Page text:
Concert Review: Stu Larsen, The Once, and Passenger

August 17, 2014: The Fillmore, Detroit

In need of an August concert and more recently finding myself obsessed with Passenger, I decided his first Detroit show was a must. Unfortunately there was also a One Direction concert in town so maneuvering through the streets of Detroit and finding reasonably priced parking was made a bit more difficult. Luckily we got one of the last spaces in the more…moderately priced parking areas ($20 compared to the $30 lot that the people in line behind us parked in) and made our way over to the venue.

It’s no surprise that the line was wrapped well behind the building when we got there just before doors. Passenger was originally supposed to play the Crofoot, a much smaller venue, but the tickets sold out quickly so the venue was changed to the much more accommodating Fillmore. Even though we got in line at the last minute, we still managed to secure our spots right near the railing. My cousin, Katie, and I spent our time people watching before the lights finally went down and the first opening act took the stage.

Aussie folk singer-songwriter, Stu Larsen met Michael Rosenberg, aka Passenger, several years ago while he toured in Australia. The duo has been best friends and tour buddies basically ever since. It was clear from the first notes of “San Francisco” that there’s a reason that Passenger has continued to bring Larsen out on tour with him.

Larsen’s set may have been short but it was enough to win over the crowd that had packed the Fillmore that night. Larsen seemed at ease in front of the crowd, having no trouble entertaining us between songs. Add that to his amazing vocal and musical talent and you get a great way to start the evening. Every act that night performed at least one cover, and Larsen’s rendition of Coldplay’s “Fix You” was definitely a highlight of the evening. I think I can speak for most of the fans in attendance that night when I say that I definitely could have used a song or two more from this Aussie.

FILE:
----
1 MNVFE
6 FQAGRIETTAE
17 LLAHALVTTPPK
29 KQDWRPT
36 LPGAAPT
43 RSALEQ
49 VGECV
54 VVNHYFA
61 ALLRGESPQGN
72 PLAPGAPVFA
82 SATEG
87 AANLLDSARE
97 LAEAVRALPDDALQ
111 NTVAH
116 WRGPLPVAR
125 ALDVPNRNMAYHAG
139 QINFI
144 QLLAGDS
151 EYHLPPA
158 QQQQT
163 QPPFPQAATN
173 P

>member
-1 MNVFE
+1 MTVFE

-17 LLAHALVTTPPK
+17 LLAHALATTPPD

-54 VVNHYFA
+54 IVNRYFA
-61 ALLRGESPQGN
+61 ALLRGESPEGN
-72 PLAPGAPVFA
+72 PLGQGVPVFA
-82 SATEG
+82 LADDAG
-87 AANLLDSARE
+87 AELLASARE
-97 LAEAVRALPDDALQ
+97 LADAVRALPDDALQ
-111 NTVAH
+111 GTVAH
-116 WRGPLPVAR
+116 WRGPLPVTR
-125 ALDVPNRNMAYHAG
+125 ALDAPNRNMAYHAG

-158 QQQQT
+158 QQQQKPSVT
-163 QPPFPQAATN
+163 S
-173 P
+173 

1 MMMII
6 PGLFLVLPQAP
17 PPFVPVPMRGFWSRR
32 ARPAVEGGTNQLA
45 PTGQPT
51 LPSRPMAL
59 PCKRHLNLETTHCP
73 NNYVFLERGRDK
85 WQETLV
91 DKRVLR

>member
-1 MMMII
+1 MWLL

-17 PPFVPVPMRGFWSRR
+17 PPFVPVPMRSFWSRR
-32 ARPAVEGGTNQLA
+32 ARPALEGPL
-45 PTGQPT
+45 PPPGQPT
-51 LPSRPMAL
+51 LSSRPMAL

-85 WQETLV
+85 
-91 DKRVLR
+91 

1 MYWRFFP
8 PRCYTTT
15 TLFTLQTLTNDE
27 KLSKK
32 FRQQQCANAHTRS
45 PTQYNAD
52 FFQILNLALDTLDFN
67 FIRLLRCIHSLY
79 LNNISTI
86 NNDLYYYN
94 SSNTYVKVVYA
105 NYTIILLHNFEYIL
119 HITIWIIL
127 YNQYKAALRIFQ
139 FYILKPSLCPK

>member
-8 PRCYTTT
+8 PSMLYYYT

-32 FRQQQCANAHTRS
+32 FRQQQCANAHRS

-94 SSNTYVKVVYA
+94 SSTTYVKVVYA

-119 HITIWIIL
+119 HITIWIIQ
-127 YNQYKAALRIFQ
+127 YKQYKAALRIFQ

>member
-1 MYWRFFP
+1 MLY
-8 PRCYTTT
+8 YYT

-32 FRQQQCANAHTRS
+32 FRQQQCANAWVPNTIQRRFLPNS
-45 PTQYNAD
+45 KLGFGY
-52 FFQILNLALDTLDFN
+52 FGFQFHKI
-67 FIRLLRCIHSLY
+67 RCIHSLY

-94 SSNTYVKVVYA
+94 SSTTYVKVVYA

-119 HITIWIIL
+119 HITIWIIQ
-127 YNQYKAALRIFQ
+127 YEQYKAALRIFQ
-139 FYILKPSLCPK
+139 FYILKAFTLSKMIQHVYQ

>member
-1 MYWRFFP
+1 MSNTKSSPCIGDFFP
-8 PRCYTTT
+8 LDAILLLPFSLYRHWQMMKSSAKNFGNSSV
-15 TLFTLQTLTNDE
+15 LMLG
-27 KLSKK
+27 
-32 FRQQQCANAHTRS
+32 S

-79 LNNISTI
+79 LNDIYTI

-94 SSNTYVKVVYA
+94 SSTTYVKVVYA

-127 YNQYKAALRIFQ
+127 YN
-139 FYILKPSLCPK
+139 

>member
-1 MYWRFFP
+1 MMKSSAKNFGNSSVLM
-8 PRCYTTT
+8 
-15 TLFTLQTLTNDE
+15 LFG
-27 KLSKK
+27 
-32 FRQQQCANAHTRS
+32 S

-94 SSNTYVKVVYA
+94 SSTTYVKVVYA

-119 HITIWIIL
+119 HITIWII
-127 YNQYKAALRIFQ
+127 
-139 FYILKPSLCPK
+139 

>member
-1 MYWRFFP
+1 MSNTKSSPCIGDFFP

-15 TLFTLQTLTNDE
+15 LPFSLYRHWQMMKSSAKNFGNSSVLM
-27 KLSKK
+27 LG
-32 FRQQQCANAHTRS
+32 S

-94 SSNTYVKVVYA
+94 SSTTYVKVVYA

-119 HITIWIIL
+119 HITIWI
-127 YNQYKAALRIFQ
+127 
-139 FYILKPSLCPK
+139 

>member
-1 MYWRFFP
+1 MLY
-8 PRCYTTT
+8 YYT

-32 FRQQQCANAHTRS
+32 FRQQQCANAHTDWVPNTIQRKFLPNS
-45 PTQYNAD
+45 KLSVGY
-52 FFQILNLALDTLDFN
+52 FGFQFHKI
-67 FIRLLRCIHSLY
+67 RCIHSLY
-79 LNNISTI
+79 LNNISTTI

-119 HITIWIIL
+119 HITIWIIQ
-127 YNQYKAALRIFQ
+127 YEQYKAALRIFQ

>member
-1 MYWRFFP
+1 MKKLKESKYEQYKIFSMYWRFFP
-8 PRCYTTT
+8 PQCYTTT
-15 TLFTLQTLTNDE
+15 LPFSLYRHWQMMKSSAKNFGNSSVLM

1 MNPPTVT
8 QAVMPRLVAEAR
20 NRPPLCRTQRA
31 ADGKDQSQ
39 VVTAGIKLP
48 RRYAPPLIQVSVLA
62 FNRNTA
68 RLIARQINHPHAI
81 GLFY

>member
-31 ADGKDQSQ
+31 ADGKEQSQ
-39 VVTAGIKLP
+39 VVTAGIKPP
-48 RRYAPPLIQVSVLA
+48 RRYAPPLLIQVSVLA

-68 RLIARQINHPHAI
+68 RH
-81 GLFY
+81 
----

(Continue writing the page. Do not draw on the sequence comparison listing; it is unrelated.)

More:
Next up was Canadian trio The Once who kicked off their set with an amazing A Capella number that had the buzzing audience completely silent for the first time that evening. Another short set but just enough to truly make fans of most of the people in attendance that evening. Geraldine Hollett’s voice is magnificent, and filled the venue completely from wall to wall as she belted out each song. The Once featured two tracks from their recently released album, Departures and two fantastic covers of Queen’s “You’re My Best Friend” and Elvis’s “Can’t Help Falling In Love” (which is also featured on their new album). Again I was left feeling like I could have had a full set from this opening act.

Finally the moment everyone had been waiting for came and Passenger took the stage. Rosenberg made sure to quickly set straight anyone who may have thought Passenger was a band rather than an individual before diving into what he called “the most depressing hour and a half musical set of your life”.

One of my favorite things about the show was how charismatic and entertaining Rosenberg could be on his own. I knew the music was going to be good at least, but it was wonderful to have Rosenberg joke and tell stories in between most of the songs. He was a particularly good sport when someone kept yelling for him to play “Let Her Go” during his cover of Simon and Garfunkel’s “Sound of Silence”. He was definitely more patient than I would have been anyways, assuring the girl that the song was coming. Seriously people, don’t yell out what song you want the artist to play unless they are taking requests and especially when the track you want to hear is a radio single that is bound to be played eventually.

The evening was filled with fan favorites from across Passenger’s discography including, surprise, “Let Her Go”. Rosenberg is a truly talented storyteller and although I had heard the story behind “Riding to New York” before, it was even better when he told it. It was clear how much that one moment shared with a stranger had affected him and I think it’s something everyone in attendance can relate to. We may have only had an hour and a half with Passenger, but it’s definitely a performance I won’t be forgetting.